Well, since it’s top of mind, and I can still almost taste it, I’ll talk about my experience last night. I was at the World of Pinot Noir conference in Shell Beach, and the last evening of the conference, they have a dinner where everyone brings along at least one bottle of wine to share with friends. The evening was winding down, and I had tasted a lot of really amazing, and really expensive wines, when I wandered around the corner and bumped into a winemaker friend of mine who had just extracted the cork from a dusty bottle. It was a 1959 Chambolle-Musigny Premiere Cru Burgundy from a producer that doesn’t even exist anymore, and it was utterly sublime. It literally stopped about eight of us in our tracks for half an hour. We just stood there sipping this wine, transported. The gal next to me kept saying “Oh my god. Oh my god” over and over again. I felt the same way. This wasn’t one of the top wines of Burgundy, it was a humble mid-range wine, stored well, probably bought for under $10 on release from the winery, and it was rocking our world. It represented everything good about wine, and what is so magical about Burgundy.

-If you only could drink wine from one winery, or one winemaker for the rest of your life…..which winery, or which winemaker would you choose?

This is such an impossible question. One of the things I like about wine is the sheer variety of it. Any wine, no matter how great, would get boring if it was the ONLY thing you had to drink.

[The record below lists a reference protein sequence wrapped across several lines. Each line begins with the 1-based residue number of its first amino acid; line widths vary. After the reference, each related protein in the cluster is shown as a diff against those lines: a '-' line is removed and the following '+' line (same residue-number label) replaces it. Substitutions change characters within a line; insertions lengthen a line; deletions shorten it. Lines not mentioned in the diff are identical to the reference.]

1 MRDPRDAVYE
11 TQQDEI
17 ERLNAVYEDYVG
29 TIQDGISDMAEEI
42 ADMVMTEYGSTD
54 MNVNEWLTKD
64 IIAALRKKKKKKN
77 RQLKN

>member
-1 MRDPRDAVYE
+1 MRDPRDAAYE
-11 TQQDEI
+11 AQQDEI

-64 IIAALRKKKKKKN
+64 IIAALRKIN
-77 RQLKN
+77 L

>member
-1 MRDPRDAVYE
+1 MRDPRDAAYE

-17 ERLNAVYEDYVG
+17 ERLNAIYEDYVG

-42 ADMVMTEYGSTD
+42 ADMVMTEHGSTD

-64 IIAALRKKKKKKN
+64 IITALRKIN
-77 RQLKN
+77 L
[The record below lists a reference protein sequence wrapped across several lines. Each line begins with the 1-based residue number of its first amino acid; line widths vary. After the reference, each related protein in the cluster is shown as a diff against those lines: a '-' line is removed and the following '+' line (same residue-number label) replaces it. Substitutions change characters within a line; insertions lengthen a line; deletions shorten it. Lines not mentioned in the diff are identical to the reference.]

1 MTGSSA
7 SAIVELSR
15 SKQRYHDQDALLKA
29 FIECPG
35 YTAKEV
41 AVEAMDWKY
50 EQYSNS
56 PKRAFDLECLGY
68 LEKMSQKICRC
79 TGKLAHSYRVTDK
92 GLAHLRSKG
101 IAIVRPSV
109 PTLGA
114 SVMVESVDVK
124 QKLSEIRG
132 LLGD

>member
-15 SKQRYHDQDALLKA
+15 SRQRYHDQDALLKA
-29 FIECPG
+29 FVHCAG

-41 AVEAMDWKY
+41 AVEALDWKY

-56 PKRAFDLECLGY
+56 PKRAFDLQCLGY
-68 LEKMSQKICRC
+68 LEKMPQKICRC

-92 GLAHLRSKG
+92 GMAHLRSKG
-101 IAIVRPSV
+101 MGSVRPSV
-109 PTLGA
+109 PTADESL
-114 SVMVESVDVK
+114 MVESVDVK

-Any advice for those interested in pursuing either a career in wine or simply wanting to gain more attention for their wine blog?

Career in wine, huh? Isn’t that an oxymoron? Anyone who thinks they’re going to make a decent living in the wine industry likely has a rude wakeup call coming. Anyone who thinks they’re going to make a decent living writing about wine is either unbelievably naive, or simply insane. If wine is your passion, you should definitely find a way to exercise it, but everyone should think twice about whether the best way to do that is to make it your job. If writing about wine is your passion, then you simply just need to do it. Every day. Start a blog and just crank out the content. If you have a blog, then force yourself to write something every day. The way to get more attention for your wine blog is to have great content and lots of it. Period.

Thanks again Alder. We can certainly appreciate the sentiment on the difficulty making a living in the wine industry. We’re reminded of the old saying, it takes a large fortune to make a small one in Napa Valley….we’ve heard a few wineries joke that the paradigm should be changed given the global wine market. Having been open ourselves now for around 14 months, it’s certainly a difficult and competitive industry, but we couldn’t imagine going back to doing anything else. We’ve also found not only wineries, but sometimes direct distributor competitors can be among the most supportive and understanding people we’ve met anywhere. There is a camaraderie among the wine industry which neither Matt nor I have see in any other industry we’ve been a part of. It’s that camaraderie and yes, the product which makes this whole venture worthwhile.

Mark Aselstine
May 24, 2011 | Mark Aselstine

Balsamic Vinegar

People in the wine business, including Matt and I at Uncorked Ventures, like to joke about wine being cellared for too long…..when that happens you have vinegar.

Those jokes made me think about some of the different vinegar choices on the market currently, especially as we see wineries in Napa Valley starting to produce not only olive oil but vinegar as well.

Of course, a winery is going to produce balsamic vinegar.

Much like Champagne though, no winery outside one specific region should be using the name, although the practice is common. Balsamic vinegar is made only in Emilia-Romaga which is just north of Tuscany in Italy.

How do you tell which balsamic vinegars are of the highest quality? Unfortunately, the easiest way to tell is the price. A 3 ounce bottle can often be priced at close to $20, or much, much more.